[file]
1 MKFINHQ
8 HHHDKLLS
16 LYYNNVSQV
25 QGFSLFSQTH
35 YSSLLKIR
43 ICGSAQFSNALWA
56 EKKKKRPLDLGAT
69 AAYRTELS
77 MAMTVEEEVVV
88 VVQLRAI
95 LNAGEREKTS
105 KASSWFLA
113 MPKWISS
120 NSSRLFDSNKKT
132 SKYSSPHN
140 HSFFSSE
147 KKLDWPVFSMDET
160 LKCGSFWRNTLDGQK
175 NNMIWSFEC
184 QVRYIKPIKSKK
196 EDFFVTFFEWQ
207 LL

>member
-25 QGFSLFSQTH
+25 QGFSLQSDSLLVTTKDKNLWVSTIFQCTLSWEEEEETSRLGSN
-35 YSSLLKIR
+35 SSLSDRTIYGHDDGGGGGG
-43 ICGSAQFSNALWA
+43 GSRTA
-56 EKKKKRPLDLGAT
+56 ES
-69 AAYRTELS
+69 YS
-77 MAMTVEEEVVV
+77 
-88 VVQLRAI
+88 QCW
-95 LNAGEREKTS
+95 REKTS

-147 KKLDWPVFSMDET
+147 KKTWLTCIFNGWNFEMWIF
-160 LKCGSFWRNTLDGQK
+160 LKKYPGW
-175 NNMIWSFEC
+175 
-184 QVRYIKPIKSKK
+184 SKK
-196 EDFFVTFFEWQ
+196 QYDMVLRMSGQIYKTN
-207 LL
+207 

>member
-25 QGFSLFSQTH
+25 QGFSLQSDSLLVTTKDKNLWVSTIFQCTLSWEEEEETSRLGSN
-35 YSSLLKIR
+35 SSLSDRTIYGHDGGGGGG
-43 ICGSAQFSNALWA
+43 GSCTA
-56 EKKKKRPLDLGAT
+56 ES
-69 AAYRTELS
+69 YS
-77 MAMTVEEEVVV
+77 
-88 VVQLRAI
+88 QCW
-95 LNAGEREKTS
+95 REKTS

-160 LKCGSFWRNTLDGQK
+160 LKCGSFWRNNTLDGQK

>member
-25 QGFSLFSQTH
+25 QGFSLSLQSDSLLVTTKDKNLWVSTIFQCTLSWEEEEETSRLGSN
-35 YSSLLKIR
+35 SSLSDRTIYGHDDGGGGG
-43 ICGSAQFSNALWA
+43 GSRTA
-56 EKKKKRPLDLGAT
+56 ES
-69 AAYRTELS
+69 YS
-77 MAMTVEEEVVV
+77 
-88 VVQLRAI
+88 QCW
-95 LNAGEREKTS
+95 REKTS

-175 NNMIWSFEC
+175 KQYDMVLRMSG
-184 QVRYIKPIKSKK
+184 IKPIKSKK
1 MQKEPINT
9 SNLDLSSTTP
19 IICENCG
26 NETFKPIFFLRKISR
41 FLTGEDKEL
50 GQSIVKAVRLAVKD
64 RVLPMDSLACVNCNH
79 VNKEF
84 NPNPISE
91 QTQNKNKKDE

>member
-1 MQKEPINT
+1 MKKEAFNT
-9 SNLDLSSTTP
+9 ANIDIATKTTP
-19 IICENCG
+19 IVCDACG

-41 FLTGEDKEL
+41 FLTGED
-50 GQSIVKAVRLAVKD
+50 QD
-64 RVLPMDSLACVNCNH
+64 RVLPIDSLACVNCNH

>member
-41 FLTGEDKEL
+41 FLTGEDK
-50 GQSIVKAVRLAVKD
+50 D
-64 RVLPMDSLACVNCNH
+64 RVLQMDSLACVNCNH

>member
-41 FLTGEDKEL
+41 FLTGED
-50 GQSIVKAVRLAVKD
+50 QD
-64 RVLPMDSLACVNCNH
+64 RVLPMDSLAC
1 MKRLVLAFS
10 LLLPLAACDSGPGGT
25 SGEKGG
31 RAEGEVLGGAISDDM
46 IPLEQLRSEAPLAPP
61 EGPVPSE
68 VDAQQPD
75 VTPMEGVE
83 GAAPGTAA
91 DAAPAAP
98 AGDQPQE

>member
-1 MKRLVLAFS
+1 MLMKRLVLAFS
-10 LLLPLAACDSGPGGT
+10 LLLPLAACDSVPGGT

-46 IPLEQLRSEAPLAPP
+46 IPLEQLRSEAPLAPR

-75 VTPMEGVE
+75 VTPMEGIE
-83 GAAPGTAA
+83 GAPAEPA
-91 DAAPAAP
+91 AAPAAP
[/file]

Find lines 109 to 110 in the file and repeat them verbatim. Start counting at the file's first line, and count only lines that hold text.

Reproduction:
-41 FLTGEDKEL
+41 FLTGED